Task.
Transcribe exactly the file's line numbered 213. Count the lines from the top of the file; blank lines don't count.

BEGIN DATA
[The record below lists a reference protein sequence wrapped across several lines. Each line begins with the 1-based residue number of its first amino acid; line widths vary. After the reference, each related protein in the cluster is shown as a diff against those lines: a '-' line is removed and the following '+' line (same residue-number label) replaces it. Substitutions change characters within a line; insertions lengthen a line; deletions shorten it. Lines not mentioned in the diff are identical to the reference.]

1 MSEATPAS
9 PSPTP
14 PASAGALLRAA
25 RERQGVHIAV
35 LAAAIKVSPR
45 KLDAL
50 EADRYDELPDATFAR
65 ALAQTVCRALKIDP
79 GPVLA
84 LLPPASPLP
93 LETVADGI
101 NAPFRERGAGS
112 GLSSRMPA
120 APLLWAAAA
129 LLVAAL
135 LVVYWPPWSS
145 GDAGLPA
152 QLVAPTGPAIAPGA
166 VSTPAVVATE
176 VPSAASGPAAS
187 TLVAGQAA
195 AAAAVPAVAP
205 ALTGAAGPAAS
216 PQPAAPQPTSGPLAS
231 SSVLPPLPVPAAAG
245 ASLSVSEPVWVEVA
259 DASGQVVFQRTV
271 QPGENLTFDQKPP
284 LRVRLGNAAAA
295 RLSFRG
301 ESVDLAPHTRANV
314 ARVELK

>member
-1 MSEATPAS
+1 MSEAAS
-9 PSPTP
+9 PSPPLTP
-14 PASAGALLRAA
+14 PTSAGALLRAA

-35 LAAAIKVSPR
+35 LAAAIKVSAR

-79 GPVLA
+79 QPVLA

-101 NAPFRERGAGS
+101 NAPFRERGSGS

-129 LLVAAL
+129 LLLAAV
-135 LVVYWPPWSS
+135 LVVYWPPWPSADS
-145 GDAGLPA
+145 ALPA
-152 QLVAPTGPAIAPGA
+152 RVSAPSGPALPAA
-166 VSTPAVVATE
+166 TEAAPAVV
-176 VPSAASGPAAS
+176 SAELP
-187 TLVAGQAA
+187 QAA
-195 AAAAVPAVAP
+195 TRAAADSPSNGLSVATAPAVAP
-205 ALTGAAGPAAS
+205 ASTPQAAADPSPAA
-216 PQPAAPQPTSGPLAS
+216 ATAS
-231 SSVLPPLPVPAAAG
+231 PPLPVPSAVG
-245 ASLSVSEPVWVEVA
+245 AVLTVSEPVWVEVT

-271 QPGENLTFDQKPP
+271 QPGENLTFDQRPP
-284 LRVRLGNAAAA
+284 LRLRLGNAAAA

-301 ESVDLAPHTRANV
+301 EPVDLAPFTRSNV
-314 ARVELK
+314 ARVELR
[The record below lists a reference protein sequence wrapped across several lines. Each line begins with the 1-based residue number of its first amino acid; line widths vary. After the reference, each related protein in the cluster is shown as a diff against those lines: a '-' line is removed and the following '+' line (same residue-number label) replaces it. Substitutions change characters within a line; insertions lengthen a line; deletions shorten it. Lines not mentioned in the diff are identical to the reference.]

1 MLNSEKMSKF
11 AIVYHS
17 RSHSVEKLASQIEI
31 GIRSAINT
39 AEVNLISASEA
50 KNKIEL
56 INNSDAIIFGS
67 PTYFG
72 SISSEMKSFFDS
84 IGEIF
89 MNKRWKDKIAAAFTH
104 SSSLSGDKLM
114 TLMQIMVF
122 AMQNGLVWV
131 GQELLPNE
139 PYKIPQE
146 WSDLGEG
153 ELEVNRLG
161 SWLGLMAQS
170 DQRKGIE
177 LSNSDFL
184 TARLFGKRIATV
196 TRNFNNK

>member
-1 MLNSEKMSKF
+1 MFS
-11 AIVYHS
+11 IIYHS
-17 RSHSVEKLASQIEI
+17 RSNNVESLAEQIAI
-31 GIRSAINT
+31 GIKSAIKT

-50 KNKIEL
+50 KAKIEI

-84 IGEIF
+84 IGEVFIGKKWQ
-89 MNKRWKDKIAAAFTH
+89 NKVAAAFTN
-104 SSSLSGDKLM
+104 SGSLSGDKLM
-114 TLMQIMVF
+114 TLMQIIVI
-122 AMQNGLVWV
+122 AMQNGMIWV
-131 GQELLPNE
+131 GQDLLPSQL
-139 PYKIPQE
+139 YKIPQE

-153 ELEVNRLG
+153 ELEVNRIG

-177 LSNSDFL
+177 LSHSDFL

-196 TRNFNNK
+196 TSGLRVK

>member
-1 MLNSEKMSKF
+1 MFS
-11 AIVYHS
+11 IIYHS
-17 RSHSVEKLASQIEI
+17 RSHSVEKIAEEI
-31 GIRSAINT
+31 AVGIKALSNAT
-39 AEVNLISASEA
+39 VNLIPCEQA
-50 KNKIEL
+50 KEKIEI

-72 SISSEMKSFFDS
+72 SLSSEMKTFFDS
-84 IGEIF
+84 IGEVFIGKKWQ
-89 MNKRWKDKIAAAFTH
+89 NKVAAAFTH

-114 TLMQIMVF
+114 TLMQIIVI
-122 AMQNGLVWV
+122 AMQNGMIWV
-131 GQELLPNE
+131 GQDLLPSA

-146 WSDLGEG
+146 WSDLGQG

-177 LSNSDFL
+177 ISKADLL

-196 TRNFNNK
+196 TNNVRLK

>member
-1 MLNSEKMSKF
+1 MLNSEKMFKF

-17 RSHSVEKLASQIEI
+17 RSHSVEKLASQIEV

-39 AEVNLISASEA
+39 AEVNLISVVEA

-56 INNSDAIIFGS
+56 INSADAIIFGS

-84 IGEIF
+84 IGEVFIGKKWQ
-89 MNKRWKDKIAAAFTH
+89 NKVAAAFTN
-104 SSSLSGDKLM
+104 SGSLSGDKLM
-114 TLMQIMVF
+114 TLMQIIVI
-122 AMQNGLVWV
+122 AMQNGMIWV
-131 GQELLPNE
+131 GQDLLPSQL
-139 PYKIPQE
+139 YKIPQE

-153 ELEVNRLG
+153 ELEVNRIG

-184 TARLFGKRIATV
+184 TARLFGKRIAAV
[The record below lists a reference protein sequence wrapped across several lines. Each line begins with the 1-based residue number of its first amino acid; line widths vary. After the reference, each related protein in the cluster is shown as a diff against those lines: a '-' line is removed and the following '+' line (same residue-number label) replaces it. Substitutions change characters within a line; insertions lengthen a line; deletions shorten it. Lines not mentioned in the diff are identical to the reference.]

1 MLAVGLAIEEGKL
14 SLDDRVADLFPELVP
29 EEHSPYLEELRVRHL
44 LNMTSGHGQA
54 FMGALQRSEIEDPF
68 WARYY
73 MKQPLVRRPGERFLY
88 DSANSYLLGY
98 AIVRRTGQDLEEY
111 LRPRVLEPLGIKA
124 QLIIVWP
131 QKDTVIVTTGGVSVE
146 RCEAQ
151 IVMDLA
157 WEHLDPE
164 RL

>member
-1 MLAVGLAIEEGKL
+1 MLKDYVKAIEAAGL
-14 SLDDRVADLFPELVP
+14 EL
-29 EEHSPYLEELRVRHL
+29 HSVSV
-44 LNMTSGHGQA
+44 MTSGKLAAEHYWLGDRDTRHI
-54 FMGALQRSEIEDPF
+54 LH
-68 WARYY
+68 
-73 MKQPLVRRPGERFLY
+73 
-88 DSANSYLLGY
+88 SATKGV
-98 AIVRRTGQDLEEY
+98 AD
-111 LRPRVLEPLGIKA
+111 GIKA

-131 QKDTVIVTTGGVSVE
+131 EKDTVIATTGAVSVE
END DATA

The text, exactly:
+14 EL